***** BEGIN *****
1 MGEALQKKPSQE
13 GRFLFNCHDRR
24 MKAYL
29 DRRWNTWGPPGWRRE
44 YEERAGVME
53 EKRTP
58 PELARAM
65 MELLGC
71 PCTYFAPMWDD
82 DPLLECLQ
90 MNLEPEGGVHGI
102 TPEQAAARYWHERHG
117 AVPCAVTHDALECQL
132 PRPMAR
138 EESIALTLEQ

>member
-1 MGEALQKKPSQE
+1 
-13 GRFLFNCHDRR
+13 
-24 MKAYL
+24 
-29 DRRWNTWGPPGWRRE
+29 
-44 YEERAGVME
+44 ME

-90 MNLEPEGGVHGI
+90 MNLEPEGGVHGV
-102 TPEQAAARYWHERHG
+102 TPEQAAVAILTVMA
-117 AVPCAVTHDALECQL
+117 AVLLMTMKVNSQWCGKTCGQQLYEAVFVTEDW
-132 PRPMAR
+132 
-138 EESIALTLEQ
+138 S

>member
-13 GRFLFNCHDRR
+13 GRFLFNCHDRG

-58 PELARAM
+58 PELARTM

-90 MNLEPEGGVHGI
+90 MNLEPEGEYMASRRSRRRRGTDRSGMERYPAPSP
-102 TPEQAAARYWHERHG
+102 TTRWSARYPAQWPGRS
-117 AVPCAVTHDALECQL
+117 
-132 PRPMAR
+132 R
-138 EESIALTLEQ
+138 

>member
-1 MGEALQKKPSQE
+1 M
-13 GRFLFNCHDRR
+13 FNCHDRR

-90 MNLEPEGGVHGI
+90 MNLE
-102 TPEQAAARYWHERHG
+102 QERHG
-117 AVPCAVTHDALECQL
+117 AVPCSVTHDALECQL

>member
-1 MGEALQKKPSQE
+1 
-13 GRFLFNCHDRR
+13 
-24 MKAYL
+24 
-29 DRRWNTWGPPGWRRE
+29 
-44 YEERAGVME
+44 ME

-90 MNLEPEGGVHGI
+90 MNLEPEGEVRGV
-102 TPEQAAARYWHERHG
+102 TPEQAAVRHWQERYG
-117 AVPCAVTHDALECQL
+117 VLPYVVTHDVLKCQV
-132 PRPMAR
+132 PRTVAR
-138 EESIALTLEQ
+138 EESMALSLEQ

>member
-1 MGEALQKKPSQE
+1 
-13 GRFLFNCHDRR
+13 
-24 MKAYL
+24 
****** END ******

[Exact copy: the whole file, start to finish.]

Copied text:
1 MGEALQKKPSQE
13 GRFLFNCHDRR
24 MKAYL
29 DRRWNTWGPPGWRRE
44 YEERAGVME
53 EKRTP
58 PELARAM
65 MELLGC
71 PCTYFAPMWDD
82 DPLLECLQ
90 MNLEPEGGVHGI
102 TPEQAAARYWHERHG
117 AVPCAVTHDALECQL
132 PRPMAR
138 EESIALTLEQ

>member
-1 MGEALQKKPSQE
+1 
-13 GRFLFNCHDRR
+13 
-24 MKAYL
+24 
-29 DRRWNTWGPPGWRRE
+29 
-44 YEERAGVME
+44 ME

-90 MNLEPEGGVHGI
+90 MNLEPEGGVHGV
-102 TPEQAAARYWHERHG
+102 TPEQAAVAILTVMA
-117 AVPCAVTHDALECQL
+117 AVLLMTMKVNSQWCGKTCGQQLYEAVFVTEDW
-132 PRPMAR
+132 
-138 EESIALTLEQ
+138 S

>member
-13 GRFLFNCHDRR
+13 GRFLFNCHDRG

-58 PELARAM
+58 PELARTM

-90 MNLEPEGGVHGI
+90 MNLEPEGEYMASRRSRRRRGTDRSGMERYPAPSP
-102 TPEQAAARYWHERHG
+102 TTRWSARYPAQWPGRS
-117 AVPCAVTHDALECQL
+117 
-132 PRPMAR
+132 R
-138 EESIALTLEQ
+138 

>member
-1 MGEALQKKPSQE
+1 M
-13 GRFLFNCHDRR
+13 FNCHDRR

-90 MNLEPEGGVHGI
+90 MNLE
-102 TPEQAAARYWHERHG
+102 QERHG
-117 AVPCAVTHDALECQL
+117 AVPCSVTHDALECQL

>member
-1 MGEALQKKPSQE
+1 
-13 GRFLFNCHDRR
+13 
-24 MKAYL
+24 
-29 DRRWNTWGPPGWRRE
+29 
-44 YEERAGVME
+44 ME

-90 MNLEPEGGVHGI
+90 MNLEPEGEVRGV
-102 TPEQAAARYWHERHG
+102 TPEQAAVRHWQERYG
-117 AVPCAVTHDALECQL
+117 VLPYVVTHDVLKCQV
-132 PRPMAR
+132 PRTVAR
-138 EESIALTLEQ
+138 EESMALSLEQ

>member
-1 MGEALQKKPSQE
+1 
-13 GRFLFNCHDRR
+13 
-24 MKAYL
+24 